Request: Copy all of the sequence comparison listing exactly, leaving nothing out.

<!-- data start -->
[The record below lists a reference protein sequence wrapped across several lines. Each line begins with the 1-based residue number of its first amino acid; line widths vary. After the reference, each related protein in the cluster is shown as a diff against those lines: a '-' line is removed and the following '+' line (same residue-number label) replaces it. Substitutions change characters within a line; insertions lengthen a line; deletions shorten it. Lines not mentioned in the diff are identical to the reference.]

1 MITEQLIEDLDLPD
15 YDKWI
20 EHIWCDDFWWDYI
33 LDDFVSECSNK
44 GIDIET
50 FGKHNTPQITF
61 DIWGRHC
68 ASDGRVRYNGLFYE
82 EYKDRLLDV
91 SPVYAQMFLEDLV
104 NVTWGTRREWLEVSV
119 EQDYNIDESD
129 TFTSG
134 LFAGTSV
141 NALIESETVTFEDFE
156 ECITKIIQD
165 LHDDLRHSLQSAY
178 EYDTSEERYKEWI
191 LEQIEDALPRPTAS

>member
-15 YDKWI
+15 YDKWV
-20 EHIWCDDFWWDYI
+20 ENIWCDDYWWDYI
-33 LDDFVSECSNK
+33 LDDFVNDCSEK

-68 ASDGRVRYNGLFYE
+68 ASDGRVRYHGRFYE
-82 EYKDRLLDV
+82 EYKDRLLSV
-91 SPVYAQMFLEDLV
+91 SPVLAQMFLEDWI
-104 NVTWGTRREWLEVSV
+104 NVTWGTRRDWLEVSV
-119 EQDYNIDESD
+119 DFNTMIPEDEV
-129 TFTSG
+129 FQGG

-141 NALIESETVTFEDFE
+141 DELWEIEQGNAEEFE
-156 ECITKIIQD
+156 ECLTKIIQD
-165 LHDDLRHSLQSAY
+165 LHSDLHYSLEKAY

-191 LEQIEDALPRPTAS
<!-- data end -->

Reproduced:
[The record below lists a reference protein sequence wrapped across several lines. Each line begins with the 1-based residue number of its first amino acid; line widths vary. After the reference, each related protein in the cluster is shown as a diff against those lines: a '-' line is removed and the following '+' line (same residue-number label) replaces it. Substitutions change characters within a line; insertions lengthen a line; deletions shorten it. Lines not mentioned in the diff are identical to the reference.]

1 MITEQLIEDLDLPD
15 YDKWI
20 EHIWCDDFWWDYI
33 LDDFVSECSNK
44 GIDIET
50 FGKHNTPQITF
61 DIWGRHC
68 ASDGRVRYNGLFYE
82 EYKDRLLDV
91 SPVYAQMFLEDLV
104 NVTWGTRREWLEVSV
119 EQDYNIDESD
129 TFTSG
134 LFAGTSV
141 NALIESETVTFEDFE
156 ECITKIIQD
165 LHDDLRHSLQSAY
178 EYDTSEERYKEWI
191 LEQIEDALPRPTAS

>member
-15 YDKWI
+15 YDKWV
-20 EHIWCDDFWWDYI
+20 ENIWCDDYWWDYI
-33 LDDFVSECSNK
+33 LDDFVNDCSEK

-68 ASDGRVRYNGLFYE
+68 ASDGRVRYHGRFYE
-82 EYKDRLLDV
+82 EYKDRLLSV
-91 SPVYAQMFLEDLV
+91 SPVLAQMFLEDWI
-104 NVTWGTRREWLEVSV
+104 NVTWGTRRDWLEVSV
-119 EQDYNIDESD
+119 DFNTMIPEDEV
-129 TFTSG
+129 FQGG

-141 NALIESETVTFEDFE
+141 DELWEIEQGNAEEFE
-156 ECITKIIQD
+156 ECLTKIIQD
-165 LHDDLRHSLQSAY
+165 LHSDLHYSLEKAY

-191 LEQIEDALPRPTAS